At Commonweal, Massimo Faggioli challenges his colleagues at Catholic universities to rethink their approaches and attitudes toward the Catholic identity of their institutions and disciplines. "Surrendering Catholic education to a post-theological and post-ecclesial mode will sooner or later make social Catholicism not just politically and culturally irrelevant, but also intellectually impossible to explain and justify," he writes. This is the most important theology article published in a general interest magazine this year and will generate lots of discussion. Watch this space.
Another great piece in Commonweal, Eugene McCarraher reviews three books that attack the idea and the reality of our meritocracy. He notes of the meritocracy of our time that "despite its ostensibly fair, benign, and commonsensical ideal of authority, meritocracy produces the most insufferable ruling class in history." Can I get an "Amen!" Later on, he adds that the "techno-financial meritocracy of neoliberalism … excels in the esoteric arts and sciences of avarice, but its pecuniary acumen obscures its greater talents for ineptitude, blandness, condescension, and carnage." This important subject is related to Faggioli's concerns about contemporary theology faculties. Again, watch this space. Congrats to our friends at Commonweal for such really important essays.
In The Washington Post, Michael Gerson is a national treasure, this time focusing on the fact that some GOP governors have mined political gold by embracing a disastrous COVID-19 response. It is not just that people are almost twice as likely to die from the virus in a red state as in a blue, it is that the people dying are the elderly and the vulnerable. His conclusion should make all pro-life Republicans shudder:
Realistically, this is because the economic benefits of covid irresponsibility are immediate and obvious to everyone. And even twice a very small risk is still a very small risk. But this reasoning requires us to abandon our social solidarity with the elderly and vulnerable, who bear a disproportionate cost in South Dakota Gov. Kristi Noem's vision of liberty. And I fear it indicates a wide streak of social Darwinian callousness in the American right.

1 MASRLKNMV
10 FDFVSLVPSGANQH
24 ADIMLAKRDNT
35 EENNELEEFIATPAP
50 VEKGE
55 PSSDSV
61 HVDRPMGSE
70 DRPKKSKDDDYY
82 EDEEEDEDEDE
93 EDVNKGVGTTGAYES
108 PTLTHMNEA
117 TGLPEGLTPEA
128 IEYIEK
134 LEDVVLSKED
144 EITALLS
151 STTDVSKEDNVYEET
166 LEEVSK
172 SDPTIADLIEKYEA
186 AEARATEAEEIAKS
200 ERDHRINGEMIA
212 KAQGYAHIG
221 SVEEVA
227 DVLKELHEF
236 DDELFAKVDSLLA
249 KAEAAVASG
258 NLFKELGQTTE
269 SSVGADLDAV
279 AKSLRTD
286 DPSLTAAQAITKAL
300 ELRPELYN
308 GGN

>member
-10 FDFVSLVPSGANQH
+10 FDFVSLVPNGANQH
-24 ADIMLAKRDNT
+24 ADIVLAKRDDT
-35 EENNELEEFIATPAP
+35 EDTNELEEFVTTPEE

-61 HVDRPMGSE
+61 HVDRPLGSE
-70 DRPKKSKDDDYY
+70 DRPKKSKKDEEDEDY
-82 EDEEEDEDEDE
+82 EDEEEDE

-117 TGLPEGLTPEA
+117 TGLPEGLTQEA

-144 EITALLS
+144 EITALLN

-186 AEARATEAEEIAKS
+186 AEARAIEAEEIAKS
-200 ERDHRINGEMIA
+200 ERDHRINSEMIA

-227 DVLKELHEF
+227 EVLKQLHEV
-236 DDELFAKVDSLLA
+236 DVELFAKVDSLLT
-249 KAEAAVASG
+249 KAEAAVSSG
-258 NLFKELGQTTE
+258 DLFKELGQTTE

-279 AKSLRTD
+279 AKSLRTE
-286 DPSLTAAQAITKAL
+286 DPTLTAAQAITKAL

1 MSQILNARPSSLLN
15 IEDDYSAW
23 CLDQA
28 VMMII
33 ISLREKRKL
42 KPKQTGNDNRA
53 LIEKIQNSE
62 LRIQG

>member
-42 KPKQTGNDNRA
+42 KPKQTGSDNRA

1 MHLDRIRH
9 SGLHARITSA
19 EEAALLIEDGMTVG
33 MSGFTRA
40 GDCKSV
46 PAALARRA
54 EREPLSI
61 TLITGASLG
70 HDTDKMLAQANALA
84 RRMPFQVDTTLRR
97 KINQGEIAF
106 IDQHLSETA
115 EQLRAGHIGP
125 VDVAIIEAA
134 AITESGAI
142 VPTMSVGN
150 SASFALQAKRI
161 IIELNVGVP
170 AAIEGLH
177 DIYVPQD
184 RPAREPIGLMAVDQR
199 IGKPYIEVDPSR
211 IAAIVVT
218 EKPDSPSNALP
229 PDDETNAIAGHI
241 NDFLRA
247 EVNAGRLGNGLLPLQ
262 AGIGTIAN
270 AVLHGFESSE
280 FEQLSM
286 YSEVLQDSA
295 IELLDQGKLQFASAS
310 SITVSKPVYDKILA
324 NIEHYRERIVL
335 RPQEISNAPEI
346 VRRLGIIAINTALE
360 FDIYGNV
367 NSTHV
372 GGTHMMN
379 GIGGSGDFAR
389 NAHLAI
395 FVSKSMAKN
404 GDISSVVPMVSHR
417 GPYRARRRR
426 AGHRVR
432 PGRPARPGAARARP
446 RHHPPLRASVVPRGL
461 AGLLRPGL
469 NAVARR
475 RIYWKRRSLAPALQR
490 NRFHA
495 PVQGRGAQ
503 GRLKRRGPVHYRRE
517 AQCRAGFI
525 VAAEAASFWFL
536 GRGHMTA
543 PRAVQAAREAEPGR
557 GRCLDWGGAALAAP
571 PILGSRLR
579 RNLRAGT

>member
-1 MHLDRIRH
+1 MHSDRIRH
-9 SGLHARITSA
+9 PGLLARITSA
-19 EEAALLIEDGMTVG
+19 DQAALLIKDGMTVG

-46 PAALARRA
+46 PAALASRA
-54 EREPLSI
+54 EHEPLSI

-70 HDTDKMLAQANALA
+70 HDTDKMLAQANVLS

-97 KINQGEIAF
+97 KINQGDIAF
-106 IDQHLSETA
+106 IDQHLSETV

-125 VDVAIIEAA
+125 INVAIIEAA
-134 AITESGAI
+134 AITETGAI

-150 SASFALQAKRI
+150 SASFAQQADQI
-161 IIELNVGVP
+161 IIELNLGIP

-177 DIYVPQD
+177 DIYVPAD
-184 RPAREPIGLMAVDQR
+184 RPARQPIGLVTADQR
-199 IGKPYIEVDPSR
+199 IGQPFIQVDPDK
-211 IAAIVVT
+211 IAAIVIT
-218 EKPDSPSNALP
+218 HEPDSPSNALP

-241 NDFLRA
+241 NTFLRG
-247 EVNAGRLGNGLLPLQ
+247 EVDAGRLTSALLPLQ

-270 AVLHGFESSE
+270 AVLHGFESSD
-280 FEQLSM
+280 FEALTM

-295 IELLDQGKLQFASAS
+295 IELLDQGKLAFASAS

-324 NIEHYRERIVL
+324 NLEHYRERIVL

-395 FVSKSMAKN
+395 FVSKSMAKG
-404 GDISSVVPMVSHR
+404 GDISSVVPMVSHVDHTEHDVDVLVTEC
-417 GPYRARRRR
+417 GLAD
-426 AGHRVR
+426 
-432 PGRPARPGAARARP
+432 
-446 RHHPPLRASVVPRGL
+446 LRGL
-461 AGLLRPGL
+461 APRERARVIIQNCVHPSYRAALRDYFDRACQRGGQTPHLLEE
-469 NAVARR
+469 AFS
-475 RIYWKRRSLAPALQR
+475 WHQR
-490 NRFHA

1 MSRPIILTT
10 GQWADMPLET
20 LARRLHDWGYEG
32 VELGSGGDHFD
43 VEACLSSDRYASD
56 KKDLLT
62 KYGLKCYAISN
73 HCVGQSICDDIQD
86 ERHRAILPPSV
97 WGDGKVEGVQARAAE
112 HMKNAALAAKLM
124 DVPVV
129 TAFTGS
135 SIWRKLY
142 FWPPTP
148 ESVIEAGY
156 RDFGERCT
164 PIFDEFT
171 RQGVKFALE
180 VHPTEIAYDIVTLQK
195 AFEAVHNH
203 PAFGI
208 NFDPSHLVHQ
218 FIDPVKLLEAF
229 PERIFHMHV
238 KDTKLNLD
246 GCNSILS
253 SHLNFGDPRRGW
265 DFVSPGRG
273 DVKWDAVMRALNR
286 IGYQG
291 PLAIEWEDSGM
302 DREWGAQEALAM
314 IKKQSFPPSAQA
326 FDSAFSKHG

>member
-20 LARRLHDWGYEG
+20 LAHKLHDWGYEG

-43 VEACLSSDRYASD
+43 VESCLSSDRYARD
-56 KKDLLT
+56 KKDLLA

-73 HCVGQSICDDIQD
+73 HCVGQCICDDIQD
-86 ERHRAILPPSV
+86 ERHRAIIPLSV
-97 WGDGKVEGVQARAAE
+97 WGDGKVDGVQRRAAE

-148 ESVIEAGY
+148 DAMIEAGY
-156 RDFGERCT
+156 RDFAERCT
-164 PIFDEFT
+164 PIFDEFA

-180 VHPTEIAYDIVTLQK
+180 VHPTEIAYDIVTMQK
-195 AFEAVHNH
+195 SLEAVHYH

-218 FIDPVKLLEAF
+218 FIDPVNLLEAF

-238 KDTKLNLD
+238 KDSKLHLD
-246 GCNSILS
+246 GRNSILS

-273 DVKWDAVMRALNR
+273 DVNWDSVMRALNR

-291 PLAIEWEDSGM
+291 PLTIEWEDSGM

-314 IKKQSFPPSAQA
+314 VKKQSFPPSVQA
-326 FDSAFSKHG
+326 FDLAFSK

Also in The Washington Post, LGBT students at religious universities are suing the Department of Education because it extends federal funding to religious colleges and universities. "The Plaintiffs seek safety and justice for themselves and for the countless sexual and gender minority students whose oppression, fueled by government funding, and unrestrained by government intervention, persists with injurious consequences to mind, body and soul," their filing asserts.
Did a constitutional right to a particular kind of college education emerge when no one was looking? I do not condone conversion therapy or some of the other things the students allege they were subjected to, but this is the kind of overreach that is willing to sacrifice others' rights without a second thought. If the students do not like going to a religious school, there are plenty of secular schools they can attend. The sense of entitlement is really stunning. The skewed sense of diversity is simply dumb.
At the Working Class Perspectives blog, Christopher Martin argues that no one, especially our politicians, should be afraid to use the words "working class." He notes that the omnipresent "middle class" is squishy and deceptive. I tend to think academics spend too much time worrying about the language the rest of us use, but Martin is on to something. For example, I can imagine selling student loan forgiveness to the middle class. Selling it to the working class is a different matter.
It is Holy Thursday, and so tonight we get to sing the beautiful hymn "Pange lingua gloriosi." Here is one of the better renditions I found online.